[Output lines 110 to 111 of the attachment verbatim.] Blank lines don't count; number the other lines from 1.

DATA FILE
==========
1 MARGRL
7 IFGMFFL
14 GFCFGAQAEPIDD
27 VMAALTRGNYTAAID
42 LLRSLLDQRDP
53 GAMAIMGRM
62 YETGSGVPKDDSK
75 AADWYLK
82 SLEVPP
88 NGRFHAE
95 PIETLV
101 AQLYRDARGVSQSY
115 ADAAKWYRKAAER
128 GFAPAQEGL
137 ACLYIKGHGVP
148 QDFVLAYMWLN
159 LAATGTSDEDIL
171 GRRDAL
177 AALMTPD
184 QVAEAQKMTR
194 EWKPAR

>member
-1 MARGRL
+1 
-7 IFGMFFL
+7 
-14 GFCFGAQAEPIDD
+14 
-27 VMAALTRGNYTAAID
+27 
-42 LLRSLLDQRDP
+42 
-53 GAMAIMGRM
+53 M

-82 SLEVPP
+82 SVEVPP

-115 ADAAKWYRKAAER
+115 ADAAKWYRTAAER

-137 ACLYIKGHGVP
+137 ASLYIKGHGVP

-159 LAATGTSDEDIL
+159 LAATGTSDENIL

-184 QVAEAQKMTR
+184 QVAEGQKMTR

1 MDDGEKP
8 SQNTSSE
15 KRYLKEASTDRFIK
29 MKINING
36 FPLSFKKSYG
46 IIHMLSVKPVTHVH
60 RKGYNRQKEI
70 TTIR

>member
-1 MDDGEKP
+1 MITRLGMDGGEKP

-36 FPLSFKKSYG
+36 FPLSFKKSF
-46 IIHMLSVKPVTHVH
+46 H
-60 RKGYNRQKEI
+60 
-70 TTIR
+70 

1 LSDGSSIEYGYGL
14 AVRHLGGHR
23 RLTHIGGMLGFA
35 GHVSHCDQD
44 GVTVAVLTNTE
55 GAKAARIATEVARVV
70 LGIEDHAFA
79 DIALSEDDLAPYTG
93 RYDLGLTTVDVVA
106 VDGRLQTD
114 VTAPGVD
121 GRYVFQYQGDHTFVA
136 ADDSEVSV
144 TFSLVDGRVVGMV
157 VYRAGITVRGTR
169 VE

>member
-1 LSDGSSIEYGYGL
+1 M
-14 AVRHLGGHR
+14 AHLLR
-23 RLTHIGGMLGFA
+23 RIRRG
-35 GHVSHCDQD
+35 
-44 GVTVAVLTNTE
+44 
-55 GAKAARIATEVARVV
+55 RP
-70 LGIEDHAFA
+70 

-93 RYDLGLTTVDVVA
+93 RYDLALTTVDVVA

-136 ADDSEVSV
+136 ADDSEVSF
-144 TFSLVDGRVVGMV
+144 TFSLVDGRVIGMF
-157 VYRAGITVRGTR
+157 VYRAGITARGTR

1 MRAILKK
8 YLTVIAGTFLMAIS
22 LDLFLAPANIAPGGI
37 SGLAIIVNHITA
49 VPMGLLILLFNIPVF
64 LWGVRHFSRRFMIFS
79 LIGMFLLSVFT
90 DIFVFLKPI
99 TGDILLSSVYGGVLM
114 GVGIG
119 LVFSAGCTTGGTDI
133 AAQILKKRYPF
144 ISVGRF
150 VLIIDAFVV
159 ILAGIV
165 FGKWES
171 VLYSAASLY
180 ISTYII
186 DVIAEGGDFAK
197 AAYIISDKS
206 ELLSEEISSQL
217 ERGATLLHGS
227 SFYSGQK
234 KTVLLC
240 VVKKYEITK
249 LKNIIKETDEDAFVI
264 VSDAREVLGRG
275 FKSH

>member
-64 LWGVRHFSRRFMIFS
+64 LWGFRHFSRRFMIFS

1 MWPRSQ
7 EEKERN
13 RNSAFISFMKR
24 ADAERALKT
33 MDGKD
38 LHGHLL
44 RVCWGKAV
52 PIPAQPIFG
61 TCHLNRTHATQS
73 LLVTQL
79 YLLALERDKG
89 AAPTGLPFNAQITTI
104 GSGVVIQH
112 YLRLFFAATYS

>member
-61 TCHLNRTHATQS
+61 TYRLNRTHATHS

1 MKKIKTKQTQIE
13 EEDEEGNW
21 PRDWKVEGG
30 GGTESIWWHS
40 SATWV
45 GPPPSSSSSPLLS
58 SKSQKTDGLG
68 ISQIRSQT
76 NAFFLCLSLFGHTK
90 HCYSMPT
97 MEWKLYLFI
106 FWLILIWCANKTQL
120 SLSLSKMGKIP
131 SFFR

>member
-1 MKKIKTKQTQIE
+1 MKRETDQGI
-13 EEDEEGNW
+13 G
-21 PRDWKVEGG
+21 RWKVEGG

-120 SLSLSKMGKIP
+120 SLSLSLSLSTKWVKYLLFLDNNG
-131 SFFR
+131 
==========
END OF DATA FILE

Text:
90 DIFVFLKPI
99 TGDILLSSVYGGVLM